Army Crew Team Case Study Analysis
As a student of the Leading Teams in Organizations class at Lipscomb University, I’m required to answer questions regarding the Harvard Business School Case titled “The Army Crew Team”. The case write-up describes a coach’s dilemma regarding an underperforming Varsity Crew team. The Varsity team is consistently losing to the Junior Varsity (JV) team forcing its coach to consider taking drastic actions four days before the National championship. The coach is considering the following three options: switching the Varsity and JV teams, switching individual boat members, or intervening to improve the Varsity team’s performance (Snook & Polzer, 2004). The coach should switch the Varsity and JV teams and allow the more cohesive team to compete as the Varsity team in the National championship. The following are questions and answers regarding The Army Crew Team Case.
Why does the Varsity Team lose to the JV Team?
The Varsity team loses to the JV team due to several reasons. First, the Varsity team is not a cohesive group. Members of the varsity team focus on themselves and not the team as a whole. This is evidence by team members being critical of one another and not sitting together in team meetings. Conversely, the JV team is focused on team processes and doesn’t want to let team members down. For example, team members did not criticize one another individually during self-critique sessions. Instead, the JV team members made global comments that everyone needed to practice. Secondly, the Varsity team suffered from not having a clear leader in the boat that motivated the team, set the racing strategy, and corrected rowing technique. Thirdly, the Varsity team suffered from the presence of disrupters that prevented team cohesion (Snook & Polzer, 2004). Combined these problems prevented the Varsity team from experiencing the synergy that is necessary to defeat opponents.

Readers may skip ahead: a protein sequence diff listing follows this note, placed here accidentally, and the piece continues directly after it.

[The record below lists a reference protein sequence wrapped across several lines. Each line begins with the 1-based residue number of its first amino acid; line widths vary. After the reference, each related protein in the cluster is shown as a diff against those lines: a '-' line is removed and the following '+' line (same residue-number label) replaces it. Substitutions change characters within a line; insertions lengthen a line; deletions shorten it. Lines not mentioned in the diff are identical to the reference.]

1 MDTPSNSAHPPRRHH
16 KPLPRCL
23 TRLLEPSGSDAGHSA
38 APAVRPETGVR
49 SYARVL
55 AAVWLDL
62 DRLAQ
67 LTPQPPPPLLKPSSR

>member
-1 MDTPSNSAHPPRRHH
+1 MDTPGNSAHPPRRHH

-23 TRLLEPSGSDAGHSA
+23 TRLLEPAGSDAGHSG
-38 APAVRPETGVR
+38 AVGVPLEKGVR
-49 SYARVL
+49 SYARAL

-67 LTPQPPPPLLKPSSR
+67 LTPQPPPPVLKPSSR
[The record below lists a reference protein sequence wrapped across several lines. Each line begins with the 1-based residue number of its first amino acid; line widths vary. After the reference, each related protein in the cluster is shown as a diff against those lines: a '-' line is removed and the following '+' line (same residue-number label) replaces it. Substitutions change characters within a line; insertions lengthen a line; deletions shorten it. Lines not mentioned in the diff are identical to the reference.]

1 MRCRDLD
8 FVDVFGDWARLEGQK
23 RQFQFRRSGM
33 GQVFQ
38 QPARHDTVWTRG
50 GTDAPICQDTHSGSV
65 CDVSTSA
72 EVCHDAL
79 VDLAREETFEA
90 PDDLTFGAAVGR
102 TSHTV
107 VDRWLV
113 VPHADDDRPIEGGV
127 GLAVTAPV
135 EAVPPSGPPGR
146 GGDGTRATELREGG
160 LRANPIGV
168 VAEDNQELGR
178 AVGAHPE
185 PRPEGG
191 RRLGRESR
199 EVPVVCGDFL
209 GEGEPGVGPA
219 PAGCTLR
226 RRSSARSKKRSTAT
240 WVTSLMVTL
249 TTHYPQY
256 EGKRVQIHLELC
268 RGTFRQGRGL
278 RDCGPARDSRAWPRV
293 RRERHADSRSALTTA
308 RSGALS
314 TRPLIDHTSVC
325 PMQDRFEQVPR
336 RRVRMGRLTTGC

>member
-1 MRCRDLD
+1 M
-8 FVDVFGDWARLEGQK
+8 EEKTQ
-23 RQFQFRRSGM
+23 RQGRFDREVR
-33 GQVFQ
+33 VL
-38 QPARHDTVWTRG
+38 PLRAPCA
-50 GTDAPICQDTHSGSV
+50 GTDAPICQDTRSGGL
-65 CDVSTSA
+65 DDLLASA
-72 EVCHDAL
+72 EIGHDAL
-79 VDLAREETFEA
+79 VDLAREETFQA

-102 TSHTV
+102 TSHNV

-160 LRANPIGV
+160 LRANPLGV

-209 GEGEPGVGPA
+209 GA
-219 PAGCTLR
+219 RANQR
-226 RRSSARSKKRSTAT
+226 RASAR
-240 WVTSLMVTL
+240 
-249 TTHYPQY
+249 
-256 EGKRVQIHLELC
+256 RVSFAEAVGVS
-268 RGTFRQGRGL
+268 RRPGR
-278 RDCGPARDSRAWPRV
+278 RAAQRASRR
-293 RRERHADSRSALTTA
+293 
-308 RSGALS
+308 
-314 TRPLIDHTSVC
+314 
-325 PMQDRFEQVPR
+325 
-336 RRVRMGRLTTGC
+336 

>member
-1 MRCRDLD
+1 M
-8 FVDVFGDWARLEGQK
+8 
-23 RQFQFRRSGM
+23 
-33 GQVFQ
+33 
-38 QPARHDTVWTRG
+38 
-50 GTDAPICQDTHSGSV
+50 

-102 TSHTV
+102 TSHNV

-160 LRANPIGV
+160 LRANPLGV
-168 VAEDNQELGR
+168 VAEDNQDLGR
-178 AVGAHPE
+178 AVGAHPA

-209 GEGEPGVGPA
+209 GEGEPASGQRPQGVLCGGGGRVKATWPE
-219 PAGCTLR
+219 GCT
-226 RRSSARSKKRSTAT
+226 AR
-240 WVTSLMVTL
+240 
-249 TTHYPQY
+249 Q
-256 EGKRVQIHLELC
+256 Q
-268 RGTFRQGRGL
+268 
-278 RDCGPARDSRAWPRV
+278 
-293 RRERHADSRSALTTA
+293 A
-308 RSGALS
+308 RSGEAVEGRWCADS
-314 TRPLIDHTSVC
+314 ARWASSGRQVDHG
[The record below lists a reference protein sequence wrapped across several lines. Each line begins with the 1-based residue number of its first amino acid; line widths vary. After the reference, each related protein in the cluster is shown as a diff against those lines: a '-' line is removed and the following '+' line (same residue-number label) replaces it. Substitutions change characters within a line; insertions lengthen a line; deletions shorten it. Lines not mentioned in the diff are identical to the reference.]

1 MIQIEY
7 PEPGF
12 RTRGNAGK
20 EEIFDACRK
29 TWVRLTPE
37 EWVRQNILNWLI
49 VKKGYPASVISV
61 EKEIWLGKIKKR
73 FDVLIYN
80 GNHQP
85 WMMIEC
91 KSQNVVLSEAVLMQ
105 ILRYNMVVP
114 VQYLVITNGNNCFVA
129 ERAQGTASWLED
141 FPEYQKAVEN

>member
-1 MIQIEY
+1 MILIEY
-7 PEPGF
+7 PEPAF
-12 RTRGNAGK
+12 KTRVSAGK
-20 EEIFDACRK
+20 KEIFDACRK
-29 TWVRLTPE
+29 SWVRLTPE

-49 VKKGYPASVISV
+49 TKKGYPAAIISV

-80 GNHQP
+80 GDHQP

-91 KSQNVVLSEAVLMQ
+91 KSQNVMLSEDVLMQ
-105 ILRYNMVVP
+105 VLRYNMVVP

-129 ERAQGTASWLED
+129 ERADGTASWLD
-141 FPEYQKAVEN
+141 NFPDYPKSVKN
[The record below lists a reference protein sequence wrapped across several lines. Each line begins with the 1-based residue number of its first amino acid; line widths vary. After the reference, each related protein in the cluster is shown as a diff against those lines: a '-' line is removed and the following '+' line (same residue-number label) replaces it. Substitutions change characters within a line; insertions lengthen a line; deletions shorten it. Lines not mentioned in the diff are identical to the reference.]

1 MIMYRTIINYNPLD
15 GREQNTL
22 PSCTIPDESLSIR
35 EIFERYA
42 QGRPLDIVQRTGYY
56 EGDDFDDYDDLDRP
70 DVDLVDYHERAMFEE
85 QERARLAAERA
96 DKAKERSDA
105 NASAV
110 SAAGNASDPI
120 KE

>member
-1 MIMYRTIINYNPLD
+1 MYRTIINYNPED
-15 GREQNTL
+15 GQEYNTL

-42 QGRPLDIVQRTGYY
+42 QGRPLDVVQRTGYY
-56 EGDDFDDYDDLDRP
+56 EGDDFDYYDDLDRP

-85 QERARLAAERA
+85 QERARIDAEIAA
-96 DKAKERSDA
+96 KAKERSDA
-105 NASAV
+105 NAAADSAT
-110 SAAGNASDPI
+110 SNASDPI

What exactly should Coach P. have done differently earlier in the season to resolve the problem? At what point should he have intervened differently?
Coach P.’s training program should have focused more on psychological variables and group processes earlier in the season. Instead, training was focused on improving individual team member performance. The Varsity team comprised of the eight top individual performers (Snook & Polzer, 2004). Mistrust between Varsity team members began developing following spring break. Lack of trust and other related psychological issues prevented the Varsity team from synchronizing their rowing even though they were the top individual performers.
Following spring break, varsity team members became unhappy and critical of one another. These behaviors were an early indication of a lack of trust needed to be addressed immediately. Trust is paramount in crew. It is important for team members to trust others to correct mistakes, allowing the boat to regain balance and maximum speed (Snook &...